LLOYD’S of London insurer Omega yesterday announced that is has received a potential offer for the firm – from a rival that made a far more generous bid at the end of last year.
Fellow Lloyd’s firm Canopius has made an offer of 65p per share in cash for the company, well below the 83p per share offer that it made last September. The new proposal values Omega at around £160m and shareholders will be consulted on the offer.
Market sources said the offer was a “substantial premium to the undisturbed share price”.
“Shareholders are pretty fed up with Omega. Their thinking is probably that [the new offer] isn’t as good as 73p but that if we hang around then we might get even less – this company has lost money and says it is going to lose more in the future,” the source said.
Shares in the firm closed down 1.2 per cent at 62p. The thinly traded stock had climbed more than 25 per cent since mid-March on renewed takeover speculation but remains far below a 2008 peak of 172p.
“There can be no certainty that a formal offer from Canopius will be forthcoming on these or other terms,” Omega said in a statement.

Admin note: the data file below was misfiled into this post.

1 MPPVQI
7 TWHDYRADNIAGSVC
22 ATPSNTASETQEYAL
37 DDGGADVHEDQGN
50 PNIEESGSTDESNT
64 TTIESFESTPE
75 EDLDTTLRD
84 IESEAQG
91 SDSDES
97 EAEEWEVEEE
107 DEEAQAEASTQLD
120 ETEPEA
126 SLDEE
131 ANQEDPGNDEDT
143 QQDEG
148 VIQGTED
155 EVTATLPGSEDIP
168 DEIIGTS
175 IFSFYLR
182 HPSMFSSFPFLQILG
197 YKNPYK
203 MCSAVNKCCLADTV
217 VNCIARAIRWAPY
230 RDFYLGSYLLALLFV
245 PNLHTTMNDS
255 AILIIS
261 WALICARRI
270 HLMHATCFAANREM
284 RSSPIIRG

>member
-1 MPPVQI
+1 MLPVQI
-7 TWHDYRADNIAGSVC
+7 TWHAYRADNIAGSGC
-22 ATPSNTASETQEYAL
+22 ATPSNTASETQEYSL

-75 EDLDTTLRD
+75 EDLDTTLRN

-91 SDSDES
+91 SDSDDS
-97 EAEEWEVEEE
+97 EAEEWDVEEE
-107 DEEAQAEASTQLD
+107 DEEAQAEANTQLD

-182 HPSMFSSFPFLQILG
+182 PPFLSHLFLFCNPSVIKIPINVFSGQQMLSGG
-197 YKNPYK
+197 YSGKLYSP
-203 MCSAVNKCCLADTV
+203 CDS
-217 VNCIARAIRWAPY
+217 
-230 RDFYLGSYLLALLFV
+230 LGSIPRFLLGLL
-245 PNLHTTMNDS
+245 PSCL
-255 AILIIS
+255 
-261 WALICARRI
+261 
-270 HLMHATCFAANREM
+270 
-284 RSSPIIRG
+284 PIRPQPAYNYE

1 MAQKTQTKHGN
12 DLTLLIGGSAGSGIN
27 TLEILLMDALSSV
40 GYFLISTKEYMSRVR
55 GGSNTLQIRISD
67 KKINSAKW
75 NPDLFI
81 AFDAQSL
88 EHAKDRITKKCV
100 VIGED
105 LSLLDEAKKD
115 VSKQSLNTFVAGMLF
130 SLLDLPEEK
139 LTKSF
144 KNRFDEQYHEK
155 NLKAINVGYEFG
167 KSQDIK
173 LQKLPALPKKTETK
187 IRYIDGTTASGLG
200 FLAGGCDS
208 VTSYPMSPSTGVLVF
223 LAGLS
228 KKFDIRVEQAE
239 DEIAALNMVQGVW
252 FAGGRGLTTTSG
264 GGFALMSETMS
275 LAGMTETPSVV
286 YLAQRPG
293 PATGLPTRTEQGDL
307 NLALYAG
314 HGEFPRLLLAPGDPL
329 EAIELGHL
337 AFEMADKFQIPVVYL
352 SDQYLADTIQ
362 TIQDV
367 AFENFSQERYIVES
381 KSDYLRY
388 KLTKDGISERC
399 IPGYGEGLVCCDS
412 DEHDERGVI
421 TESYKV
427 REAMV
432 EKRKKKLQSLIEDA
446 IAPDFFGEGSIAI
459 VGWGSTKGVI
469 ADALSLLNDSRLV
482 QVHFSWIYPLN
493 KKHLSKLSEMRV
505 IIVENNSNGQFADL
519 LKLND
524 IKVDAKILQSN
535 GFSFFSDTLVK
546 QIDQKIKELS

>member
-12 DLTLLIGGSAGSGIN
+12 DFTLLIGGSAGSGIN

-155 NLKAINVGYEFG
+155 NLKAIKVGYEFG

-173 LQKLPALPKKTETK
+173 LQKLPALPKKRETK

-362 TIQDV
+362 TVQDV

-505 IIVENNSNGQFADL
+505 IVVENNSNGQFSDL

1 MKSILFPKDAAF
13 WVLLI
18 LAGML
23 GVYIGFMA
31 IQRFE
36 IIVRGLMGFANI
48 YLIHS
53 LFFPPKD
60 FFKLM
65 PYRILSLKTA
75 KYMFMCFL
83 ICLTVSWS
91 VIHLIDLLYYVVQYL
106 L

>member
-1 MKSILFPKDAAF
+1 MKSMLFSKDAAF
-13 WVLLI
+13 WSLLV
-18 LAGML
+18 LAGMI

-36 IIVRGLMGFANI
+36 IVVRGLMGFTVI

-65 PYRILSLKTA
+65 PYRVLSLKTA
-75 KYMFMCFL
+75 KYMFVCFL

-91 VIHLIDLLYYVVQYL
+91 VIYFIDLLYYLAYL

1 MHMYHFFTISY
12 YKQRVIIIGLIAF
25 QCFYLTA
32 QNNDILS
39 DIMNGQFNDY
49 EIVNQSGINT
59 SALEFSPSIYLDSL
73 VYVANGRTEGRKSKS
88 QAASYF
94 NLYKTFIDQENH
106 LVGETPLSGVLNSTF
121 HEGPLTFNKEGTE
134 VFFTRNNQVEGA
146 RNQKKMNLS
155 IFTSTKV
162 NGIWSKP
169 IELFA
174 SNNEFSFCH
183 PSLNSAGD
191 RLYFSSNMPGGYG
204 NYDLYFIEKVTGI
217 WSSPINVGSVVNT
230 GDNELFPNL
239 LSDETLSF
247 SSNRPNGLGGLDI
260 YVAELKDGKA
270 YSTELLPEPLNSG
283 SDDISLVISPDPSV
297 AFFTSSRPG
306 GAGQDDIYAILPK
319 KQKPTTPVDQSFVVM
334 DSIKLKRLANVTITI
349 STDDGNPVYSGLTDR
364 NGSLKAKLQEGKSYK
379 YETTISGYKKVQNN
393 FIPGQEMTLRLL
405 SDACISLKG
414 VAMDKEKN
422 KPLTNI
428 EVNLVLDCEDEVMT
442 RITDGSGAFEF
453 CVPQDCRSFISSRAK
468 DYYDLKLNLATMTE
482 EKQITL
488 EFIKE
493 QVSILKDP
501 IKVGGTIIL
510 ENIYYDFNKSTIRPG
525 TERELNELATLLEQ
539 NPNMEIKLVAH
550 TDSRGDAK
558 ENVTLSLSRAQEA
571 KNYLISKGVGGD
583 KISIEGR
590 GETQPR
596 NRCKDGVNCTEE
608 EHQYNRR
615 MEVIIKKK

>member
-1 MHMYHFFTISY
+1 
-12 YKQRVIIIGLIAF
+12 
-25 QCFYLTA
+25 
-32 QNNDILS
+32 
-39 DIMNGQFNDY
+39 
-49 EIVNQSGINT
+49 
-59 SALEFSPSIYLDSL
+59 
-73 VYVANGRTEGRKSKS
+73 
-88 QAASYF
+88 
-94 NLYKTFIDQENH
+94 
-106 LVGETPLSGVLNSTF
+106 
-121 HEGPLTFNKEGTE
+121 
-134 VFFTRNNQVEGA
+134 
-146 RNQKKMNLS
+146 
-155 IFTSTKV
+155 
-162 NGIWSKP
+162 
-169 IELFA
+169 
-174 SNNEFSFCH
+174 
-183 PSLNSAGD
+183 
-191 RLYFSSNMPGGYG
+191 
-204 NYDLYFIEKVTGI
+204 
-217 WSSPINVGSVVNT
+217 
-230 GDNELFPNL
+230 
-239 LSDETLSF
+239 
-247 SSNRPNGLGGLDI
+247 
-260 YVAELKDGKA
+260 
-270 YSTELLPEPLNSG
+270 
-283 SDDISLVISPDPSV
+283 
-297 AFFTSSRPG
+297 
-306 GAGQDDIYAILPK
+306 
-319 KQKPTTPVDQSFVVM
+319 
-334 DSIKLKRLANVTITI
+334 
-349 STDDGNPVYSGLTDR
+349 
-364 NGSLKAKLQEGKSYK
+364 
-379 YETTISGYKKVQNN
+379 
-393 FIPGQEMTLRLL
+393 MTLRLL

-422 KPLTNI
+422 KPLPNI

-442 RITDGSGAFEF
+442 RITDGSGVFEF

Last month the firm was forced to cancel its dividend after pre-tax losses doubled to $94.7m (£60m) in 2011, up from $42.9m the year before.
Small Lloyd’s of London players are seen as vulnerable to takeovers because persistently weak insurance prices have weighed on their shares, with proposed tighter capital requirements for European insurers adding further pressure. The industry had a troubled 2011 but Omega’s results were worse than most of its rivals.
The firm is one of the smallest operators on the market and barely survived a troubled 2010 during which almost its entire board were replaced as part of a bloody boardroom battle.